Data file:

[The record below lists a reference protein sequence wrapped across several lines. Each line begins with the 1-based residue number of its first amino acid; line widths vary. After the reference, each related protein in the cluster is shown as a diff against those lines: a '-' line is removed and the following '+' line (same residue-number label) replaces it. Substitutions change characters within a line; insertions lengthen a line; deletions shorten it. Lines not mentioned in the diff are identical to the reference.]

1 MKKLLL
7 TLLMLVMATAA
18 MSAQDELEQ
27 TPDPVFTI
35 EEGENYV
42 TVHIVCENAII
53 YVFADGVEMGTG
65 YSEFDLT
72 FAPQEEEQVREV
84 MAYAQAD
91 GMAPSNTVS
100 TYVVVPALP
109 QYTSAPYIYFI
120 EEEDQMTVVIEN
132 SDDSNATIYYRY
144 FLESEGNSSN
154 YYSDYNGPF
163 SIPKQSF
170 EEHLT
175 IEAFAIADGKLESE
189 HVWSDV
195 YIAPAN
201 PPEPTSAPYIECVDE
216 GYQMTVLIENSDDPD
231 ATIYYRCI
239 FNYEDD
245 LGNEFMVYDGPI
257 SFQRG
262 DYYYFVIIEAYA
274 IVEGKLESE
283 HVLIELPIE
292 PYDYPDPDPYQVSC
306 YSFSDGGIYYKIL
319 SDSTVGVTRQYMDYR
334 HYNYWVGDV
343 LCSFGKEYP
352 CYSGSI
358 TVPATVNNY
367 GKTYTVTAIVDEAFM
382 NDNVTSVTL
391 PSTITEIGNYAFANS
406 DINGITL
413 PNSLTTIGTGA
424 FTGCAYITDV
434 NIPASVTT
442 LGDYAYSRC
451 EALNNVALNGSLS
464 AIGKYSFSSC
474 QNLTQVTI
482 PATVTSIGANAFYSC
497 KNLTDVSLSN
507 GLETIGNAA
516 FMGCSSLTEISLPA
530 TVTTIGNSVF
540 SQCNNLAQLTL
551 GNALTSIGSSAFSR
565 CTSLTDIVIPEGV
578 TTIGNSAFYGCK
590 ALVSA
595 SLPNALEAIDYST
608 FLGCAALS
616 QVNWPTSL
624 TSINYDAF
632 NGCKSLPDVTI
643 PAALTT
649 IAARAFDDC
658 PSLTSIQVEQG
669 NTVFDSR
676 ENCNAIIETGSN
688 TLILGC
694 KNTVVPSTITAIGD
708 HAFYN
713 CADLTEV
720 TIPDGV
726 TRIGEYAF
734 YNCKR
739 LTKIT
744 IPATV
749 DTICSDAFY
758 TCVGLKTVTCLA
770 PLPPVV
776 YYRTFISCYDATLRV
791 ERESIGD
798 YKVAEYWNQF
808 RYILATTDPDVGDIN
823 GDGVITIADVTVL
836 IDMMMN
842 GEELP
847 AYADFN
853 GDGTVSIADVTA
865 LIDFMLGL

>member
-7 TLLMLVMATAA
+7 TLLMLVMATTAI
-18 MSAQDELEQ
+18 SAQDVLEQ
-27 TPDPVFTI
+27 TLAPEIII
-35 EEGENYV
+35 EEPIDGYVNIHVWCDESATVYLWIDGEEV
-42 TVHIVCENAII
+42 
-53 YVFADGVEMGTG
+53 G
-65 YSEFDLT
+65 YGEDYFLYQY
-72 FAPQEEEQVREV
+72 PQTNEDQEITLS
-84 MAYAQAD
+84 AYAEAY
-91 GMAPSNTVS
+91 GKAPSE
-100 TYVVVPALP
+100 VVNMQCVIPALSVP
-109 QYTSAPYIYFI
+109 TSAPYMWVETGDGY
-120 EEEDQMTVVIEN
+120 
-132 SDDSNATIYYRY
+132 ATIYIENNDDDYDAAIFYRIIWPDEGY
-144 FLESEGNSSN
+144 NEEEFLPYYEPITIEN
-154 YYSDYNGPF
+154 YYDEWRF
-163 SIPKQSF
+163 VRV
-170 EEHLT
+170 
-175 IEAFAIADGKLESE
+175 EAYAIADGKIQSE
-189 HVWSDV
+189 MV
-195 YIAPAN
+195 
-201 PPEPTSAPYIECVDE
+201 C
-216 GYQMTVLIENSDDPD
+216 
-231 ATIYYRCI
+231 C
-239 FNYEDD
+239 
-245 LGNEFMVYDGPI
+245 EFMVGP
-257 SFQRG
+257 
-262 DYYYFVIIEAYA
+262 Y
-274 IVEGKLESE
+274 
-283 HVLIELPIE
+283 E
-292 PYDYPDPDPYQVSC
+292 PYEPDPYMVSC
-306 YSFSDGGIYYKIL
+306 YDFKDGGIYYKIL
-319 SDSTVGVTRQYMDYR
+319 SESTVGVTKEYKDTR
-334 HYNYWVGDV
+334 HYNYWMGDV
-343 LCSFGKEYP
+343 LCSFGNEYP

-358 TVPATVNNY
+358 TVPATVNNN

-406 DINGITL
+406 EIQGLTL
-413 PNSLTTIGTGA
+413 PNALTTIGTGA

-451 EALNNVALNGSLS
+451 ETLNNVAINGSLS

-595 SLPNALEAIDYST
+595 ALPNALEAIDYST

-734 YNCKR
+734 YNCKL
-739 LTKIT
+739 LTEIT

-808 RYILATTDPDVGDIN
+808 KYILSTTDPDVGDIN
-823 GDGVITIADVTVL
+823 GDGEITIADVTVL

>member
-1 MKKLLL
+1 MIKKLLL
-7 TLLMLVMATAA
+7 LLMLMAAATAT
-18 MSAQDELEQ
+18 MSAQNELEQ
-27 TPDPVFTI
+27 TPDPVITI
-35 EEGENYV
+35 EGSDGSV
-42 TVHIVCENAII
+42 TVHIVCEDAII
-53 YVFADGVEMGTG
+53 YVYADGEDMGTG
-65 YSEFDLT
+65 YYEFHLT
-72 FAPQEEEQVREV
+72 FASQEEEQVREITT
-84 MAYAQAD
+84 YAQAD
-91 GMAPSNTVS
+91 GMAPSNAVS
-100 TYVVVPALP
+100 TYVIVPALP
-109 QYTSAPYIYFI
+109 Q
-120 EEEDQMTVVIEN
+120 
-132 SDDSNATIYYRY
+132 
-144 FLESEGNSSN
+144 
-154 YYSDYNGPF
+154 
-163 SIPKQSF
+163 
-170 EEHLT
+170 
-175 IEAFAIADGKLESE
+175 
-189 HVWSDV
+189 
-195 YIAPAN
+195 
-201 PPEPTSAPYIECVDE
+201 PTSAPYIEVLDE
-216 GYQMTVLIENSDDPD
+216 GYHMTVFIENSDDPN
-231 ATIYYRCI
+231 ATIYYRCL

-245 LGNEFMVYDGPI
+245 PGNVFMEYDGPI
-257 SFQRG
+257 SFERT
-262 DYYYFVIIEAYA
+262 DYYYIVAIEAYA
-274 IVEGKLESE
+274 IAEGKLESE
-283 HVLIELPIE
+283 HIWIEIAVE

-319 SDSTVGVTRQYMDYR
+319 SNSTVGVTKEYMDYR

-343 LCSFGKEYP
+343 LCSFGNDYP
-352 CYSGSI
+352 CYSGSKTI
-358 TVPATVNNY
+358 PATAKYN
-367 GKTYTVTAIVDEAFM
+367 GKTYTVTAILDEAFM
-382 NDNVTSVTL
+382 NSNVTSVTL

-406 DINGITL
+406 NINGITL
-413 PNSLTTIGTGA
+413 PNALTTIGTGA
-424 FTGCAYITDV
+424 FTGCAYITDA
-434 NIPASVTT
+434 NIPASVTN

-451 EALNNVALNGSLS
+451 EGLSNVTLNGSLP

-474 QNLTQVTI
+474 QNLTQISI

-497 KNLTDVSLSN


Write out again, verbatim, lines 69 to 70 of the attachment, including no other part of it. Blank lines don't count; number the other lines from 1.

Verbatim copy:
669 NTVFDSR
676 ENCNAIIETGSN